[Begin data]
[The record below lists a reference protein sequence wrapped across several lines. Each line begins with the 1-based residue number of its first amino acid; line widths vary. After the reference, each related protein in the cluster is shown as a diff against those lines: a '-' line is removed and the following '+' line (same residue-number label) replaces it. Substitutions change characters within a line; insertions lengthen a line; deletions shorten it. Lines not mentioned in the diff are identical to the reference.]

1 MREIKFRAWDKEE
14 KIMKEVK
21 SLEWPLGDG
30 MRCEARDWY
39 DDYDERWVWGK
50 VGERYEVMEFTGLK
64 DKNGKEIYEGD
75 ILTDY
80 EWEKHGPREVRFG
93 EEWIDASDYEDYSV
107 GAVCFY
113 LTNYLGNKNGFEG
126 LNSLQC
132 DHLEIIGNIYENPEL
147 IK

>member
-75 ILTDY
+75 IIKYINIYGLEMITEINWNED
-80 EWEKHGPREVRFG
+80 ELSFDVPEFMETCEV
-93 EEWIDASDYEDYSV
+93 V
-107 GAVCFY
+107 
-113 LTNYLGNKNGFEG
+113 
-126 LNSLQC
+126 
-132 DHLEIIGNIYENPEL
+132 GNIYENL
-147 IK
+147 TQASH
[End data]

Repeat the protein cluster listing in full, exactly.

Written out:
[The record below lists a reference protein sequence wrapped across several lines. Each line begins with the 1-based residue number of its first amino acid; line widths vary. After the reference, each related protein in the cluster is shown as a diff against those lines: a '-' line is removed and the following '+' line (same residue-number label) replaces it. Substitutions change characters within a line; insertions lengthen a line; deletions shorten it. Lines not mentioned in the diff are identical to the reference.]

1 MREIKFRAWDKEE
14 KIMKEVK
21 SLEWPLGDG
30 MRCEARDWY
39 DDYDERWVWGK
50 VGERYEVMEFTGLK
64 DKNGKEIYEGD
75 ILTDY
80 EWEKHGPREVRFG
93 EEWIDASDYEDYSV
107 GAVCFY
113 LTNYLGNKNGFEG
126 LNSLQC
132 DHLEIIGNIYENPEL
147 IK

>member
-75 ILTDY
+75 IIKYINIYGLEMITEINWNED
-80 EWEKHGPREVRFG
+80 ELSFDVPEFMETCEV
-93 EEWIDASDYEDYSV
+93 V
-107 GAVCFY
+107 
-113 LTNYLGNKNGFEG
+113 
-126 LNSLQC
+126 
-132 DHLEIIGNIYENPEL
+132 GNIYENL
-147 IK
+147 TQASH